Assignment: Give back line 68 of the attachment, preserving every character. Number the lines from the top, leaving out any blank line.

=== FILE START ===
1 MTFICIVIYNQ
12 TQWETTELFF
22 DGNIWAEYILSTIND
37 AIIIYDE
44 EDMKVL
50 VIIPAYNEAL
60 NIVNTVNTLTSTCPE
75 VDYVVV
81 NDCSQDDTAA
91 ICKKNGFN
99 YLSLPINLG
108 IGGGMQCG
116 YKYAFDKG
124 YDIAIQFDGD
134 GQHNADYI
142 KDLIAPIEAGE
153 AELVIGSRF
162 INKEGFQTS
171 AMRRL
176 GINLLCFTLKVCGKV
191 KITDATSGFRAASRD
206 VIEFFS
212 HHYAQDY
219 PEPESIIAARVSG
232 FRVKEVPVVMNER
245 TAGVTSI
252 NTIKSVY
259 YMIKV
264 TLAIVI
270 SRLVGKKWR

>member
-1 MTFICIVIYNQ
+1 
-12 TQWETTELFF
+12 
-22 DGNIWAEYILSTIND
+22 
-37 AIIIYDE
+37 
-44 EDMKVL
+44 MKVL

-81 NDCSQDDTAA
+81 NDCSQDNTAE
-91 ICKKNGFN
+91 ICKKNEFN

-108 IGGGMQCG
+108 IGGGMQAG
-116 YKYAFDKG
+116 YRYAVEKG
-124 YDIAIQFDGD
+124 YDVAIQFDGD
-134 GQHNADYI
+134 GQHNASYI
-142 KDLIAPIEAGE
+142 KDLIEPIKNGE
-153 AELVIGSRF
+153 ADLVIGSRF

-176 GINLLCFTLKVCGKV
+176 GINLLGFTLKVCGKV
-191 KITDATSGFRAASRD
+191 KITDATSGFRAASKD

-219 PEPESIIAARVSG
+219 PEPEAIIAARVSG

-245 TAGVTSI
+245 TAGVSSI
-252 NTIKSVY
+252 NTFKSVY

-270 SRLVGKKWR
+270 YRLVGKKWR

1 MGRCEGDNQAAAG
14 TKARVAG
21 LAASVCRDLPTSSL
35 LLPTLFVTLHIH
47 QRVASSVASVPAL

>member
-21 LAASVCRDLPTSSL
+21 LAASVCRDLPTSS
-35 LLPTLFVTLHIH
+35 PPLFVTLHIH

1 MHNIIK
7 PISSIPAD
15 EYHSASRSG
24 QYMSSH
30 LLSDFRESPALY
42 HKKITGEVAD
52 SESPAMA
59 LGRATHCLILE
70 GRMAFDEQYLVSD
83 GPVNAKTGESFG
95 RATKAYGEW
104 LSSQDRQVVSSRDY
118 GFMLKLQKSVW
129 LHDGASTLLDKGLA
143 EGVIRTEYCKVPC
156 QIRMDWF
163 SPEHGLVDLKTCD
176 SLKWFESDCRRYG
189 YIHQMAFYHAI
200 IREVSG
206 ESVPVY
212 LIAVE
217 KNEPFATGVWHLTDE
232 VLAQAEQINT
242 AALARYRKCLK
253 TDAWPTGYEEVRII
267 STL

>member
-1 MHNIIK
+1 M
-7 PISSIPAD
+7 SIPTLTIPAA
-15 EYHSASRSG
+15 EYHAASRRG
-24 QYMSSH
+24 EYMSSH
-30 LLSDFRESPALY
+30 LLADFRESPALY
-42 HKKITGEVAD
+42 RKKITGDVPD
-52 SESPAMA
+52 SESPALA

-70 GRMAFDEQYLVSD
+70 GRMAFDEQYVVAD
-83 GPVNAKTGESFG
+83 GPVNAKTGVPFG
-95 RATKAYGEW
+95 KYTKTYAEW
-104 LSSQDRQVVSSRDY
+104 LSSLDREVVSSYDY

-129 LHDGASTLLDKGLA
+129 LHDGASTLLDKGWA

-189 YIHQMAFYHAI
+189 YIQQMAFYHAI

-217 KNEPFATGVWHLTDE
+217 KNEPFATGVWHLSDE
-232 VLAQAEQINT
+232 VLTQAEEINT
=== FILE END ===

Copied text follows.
-270 SRLVGKKWR